First Nations and the NHL
by Josh Cuppage
May 09, 2012
Given that the NHL playoffs are in full swing I thought I’d take the opportunity to investigate First Nations achievements in athletics – and in this post, specifically hockey.
Many of Canada’s best athletes tend at one time or another to be steered towards hockey, and aboriginal athletes are no exception. No fewer than 10 people of indigenous heritage play in the NHL right now (this is believed to be an all-time high), with the most prominent likely being Montreal Canadiens goalie Carey Price. Price’s mother is a former Chief of the Ulkatcho First Nation in British Columbia, and Price remains active in that community today. Other aboriginal names you might recognize from the ranks of professional hockey include Aaron Asham, Rene Bourque and T.J. Oshie.
First Nations people have triumphed in the NHL throughout the league’s history and at all levels of the game. Names like Grant Fuhr, Bryan Trottier and Ted Nolan are synonymous with success at the highest levels of the game, but not everyone is aware that they are all of indigenous heritage! Fuhr and Trottier are both Hall of Fame players who’ve won the Stanley Cup. Nolan was named the NHL’s coach of the year in 1997, and is currently the head coach of the Latvian national team which is competing in the current World Championships on TSN.
Anyone who attended Stolen From a Hockey Card, a music and storytelling performance during last year’s Hockey Day in Canada festivities in Whitehorse, is also very aware of the story of the great Reggie Leach. Leach had a magnificent NHL career as a right-winger, twice scoring 50 or more goals in a season. In 1976, he led the league in goals, surpassing greats like Guy Lafleur and Darryl Sittler. Despite that and despite winning a Stanley Cup and a playoff MVP award, he has not been inducted into the Hockey Hall of Fame. Some fans have a petition going in his honour to try and get him in and John K. Samson of popular Winnipeg band The Weakerthans even has a song about it.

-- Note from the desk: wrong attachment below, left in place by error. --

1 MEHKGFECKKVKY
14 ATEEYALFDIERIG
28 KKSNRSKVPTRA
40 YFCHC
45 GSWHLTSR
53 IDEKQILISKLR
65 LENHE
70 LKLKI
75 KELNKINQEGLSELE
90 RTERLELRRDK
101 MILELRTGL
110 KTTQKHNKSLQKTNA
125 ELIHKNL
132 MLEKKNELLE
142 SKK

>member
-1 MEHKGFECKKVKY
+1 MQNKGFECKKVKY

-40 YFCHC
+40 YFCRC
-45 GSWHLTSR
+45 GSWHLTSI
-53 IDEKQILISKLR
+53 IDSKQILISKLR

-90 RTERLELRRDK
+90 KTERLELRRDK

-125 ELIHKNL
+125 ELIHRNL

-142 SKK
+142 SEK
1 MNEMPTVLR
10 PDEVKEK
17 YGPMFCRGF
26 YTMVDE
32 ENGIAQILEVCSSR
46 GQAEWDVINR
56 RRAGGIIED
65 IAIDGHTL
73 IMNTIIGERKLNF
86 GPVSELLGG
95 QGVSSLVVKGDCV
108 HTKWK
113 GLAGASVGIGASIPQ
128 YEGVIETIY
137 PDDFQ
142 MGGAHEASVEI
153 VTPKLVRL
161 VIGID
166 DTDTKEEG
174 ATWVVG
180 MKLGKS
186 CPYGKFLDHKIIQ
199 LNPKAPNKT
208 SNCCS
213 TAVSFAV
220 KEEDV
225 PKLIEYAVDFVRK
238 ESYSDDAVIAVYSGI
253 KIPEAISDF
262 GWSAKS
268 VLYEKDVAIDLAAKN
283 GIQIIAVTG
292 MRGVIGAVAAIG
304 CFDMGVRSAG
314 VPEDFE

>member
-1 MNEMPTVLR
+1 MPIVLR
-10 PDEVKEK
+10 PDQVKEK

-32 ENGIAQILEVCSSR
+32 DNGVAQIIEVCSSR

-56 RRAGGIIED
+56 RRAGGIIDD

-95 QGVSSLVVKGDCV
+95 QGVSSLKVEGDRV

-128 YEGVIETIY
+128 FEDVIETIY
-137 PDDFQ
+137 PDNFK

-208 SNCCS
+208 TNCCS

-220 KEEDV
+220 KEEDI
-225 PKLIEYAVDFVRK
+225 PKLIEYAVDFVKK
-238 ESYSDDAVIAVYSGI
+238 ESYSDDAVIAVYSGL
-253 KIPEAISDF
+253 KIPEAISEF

This spring, the hopes of aboriginal people across the country could be, oddly enough, with Southern California and Arizona. Dwight King, suitably enough, is a member of the Los Angeles Kings, is Metis, and is one of two aboriginal people left in this year’s NHL playoffs. King, from the Northern Saskatchewan community of Meadow Lake, scored his first career playoff goal in the fourth game of the Kings’ recent series versus St. Louis. At the young age of 22, King’s career is just heating up. In the minor and junior leagues, he was known as a playmaking centre, so he is definitely a player for hockey fans to keep an eye on!
In the Stanley Cup semi-finals, King will be facing off against journeyman centre Kyle Chipchura of the Phoenix Coyotes. Chipchura’s career has been up and down, marked by demotions to the minor leagues and long stretches on the bench, but, as with the entire Coyotes team, he’s on an upswing right now going further into the playoffs than ever before. Chipchura, from the Edmonton-area community of Westlock, has also scored points in both series-clinching games for the Coyotes this spring, versus Chicago and more recently against Nashville.
Seeing as Chipchura and King will be squaring off in the third round, it’s guaranteed that one of the two will go to the Stanley Cup Finals for the first time in his career. One of them could even start the summer by having his name engraved on the Cup!
This blog post is the first in what I hope will be an ongoing series. In the fall, I’ll be back with a look at how aboriginal athletes (not just from Canada, but from around the world) fared at this summer’s London Olympics. Future posts will look at lacrosse and First Nations-specific competitions (such as the burgeoning First Nations Summer/Winter Games), so stay tuned!